The Great Deliverer Day 2: Deliverance in the Furnace
“But if you do not worship, you shall immediately be cast into a burning fiery furnace. And who is the god who will deliver you out of my hands?” Shadrach, Meshach, and Abednego answered and said to the king, “O Nebuchadnezzar, we have no need to answer you in this matter. If this be so, our God whom we serve is able to deliver us from the burning fiery furnace, and he will deliver us out of your hand, O king. But if not, be it known to you, O king, that we will not serve your gods or worship the gold image that you have set up.”
And these three men, Shadrach, Meshach, and Abednego, fell bound into the burning fiery furnace. Then King Nebuchadnezzar was astonished and rose up in haste. He declared to his counselors, “Did we not cast three men bound into the fire?” They answered and said, “True, O king.” He answered and said, “But I see four men unbound, walking in the midst of the fire, and they are not hurt; and the appearance of the fourth is like a son of the gods” (Daniel 3:15-18, 23-25, ESV).
Have you ever been in a situation where you had to make a choice to do the right thing, and it was very difficult to do what was right? One situation that comes to my mind was in my college days when I was short on cash. I was running out from the local library and stopped at a pay phone to make a quick call home (I am painfully aware how much this statement dates me). When I went to put my purse on the shelf at the pay phone, I noticed a bank envelope sitting next to the phone. Opening it, I discovered a little over $200 in cash inside. No name. Nothing at all that would indicate who left this behind. What should I do with it?
Now I can tell you, I wanted that money. In fact, I could easily justify that without any identification, the person I could turn it in to at the library may end up just keeping it anyway. But it still didn’t sit right with my conscience. What if the person it belonged to backtracked to the library and asked if it had been found and turned in? I know I would go searching for that money, and I had no doubt the owner would as well. And so I did what I knew I should do and I turned it in to the woman who worked at the library. It didn’t really matter what happened to it from there; what mattered was what I did with it. That’s really all God would hold me accountable for.
Two hundred dollars is nothing compared to what these Hebrew men faced in their moment of decision. This trio was ordered to worship a golden image or face being thrown into a fiery furnace. That’s a pretty big consequence for doing the right thing—refusing to worship any god but the one true God. I know I would feel compelled to do the right thing, but I would be absolutely terrified to follow through.
The one thing that stands out to me about these Hebrew men was their total reliance on God that He would deliver them. It doesn’t say they were shaking with fear or trying to decide if they would obey the king or obey God. They were firm in their refusal to worship a false god and didn’t waver as they faced their fate. The price to pay wasn’t given much consideration; their faith was unwavering—and it truly challenges mine.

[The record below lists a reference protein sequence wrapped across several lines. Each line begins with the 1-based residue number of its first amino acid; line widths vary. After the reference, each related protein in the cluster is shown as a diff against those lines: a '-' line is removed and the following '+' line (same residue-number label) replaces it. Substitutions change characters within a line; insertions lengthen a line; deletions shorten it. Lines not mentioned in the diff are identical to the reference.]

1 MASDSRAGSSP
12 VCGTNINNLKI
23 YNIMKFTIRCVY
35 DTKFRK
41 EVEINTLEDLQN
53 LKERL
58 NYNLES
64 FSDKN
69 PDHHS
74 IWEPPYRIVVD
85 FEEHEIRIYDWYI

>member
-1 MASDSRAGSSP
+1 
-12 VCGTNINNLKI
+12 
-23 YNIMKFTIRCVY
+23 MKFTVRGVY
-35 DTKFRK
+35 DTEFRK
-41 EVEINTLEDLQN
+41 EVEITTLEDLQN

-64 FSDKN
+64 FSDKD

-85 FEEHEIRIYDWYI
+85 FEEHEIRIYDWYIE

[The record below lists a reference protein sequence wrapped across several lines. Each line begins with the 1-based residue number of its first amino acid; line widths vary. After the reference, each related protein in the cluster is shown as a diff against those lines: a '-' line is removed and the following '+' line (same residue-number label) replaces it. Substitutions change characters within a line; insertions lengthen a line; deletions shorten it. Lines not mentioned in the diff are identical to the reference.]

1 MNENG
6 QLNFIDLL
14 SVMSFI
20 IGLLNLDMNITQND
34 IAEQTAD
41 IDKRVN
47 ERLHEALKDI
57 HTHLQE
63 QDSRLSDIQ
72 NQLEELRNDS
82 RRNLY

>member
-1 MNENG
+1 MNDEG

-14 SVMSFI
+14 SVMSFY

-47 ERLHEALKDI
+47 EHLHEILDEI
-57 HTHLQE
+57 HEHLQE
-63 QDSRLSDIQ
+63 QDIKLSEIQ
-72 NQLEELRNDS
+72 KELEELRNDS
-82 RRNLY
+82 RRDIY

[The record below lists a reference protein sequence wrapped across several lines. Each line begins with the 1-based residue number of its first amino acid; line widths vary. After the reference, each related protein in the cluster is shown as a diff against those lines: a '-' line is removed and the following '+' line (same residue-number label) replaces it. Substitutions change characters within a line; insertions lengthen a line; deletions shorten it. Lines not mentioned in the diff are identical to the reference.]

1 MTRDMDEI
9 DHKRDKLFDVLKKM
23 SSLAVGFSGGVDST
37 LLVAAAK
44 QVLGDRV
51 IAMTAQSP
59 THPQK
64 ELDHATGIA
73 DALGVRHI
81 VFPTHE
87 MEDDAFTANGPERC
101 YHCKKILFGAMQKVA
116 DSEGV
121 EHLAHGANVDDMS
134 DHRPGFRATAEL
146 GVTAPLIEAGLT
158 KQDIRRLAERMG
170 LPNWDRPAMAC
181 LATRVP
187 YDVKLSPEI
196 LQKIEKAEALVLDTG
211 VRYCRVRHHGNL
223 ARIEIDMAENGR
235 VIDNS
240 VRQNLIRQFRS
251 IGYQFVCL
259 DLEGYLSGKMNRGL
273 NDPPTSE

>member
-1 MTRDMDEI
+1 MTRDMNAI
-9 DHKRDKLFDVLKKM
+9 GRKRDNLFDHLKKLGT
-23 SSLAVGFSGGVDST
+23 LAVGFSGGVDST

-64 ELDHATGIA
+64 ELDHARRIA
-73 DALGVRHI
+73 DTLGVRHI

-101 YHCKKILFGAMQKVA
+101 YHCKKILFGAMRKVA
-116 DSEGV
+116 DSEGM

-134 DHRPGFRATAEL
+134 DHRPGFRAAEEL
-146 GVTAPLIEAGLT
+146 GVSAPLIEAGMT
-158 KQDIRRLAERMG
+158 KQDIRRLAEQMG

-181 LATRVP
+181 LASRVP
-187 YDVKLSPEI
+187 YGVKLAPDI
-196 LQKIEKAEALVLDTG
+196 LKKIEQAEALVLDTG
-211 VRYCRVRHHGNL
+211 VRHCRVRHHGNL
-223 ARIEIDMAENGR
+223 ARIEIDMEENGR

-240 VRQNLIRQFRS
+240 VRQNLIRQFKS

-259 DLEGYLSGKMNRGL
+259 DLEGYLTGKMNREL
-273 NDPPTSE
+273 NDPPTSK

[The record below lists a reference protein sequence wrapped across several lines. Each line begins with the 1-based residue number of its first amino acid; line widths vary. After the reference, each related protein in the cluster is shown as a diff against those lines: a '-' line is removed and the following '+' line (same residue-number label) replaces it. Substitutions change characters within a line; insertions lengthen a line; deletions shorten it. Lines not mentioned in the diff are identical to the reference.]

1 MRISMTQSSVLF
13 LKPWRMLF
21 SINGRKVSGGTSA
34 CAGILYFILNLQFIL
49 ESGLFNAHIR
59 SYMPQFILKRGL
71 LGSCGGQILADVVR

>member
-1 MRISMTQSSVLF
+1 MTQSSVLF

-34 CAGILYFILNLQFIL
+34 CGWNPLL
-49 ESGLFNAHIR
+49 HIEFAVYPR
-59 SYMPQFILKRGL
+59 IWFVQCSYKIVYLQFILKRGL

What decisions do you face today that have you pulled in two directions? Most of the time we know which way is the one God would have us choose, but sometimes, if you’re like me, you sell Him short and take the easy way out. Making the right decision often has a cost associated with it, but we must always remember that the price tag of disobeying God has the higher cost long term. I could have kept the $200 and found some fun and exciting ways to spend it. The Hebrew men could have worshiped the golden image and gone about their business without facing the fire.
While I have no idea what ever happened to that money in the end, I know God honors our obedience, and that has to be enough. But for these three men, their obedience allowed them to experience the amazing miracle of being delivered by the hand of their God. They were untouched by the fire—no smell of smoke, no singed hair, no evidence of having been in it. They, along with King Nebuchadnezzar and all those who looked on, were firsthand witnesses of the power of the Great Deliverer.
When we do the right thing, God notices. But that’s not all—others notice too. They will see the cost associated with your decision, and no matter if they think you’re foolish for your choice, they will respect someone who stands up to do what is right. As His followers, we carry the name of Jesus in all that we do. Sometimes it’s not hard to do what’s right, and sometimes it’s very difficult. But when we truly weigh the cost, considering what our Savior has done for us, no price is too great to honor Him with our obedience. May we be challenged each day as we face decisions, big or small; doing what’s right is the only way to honor Christ.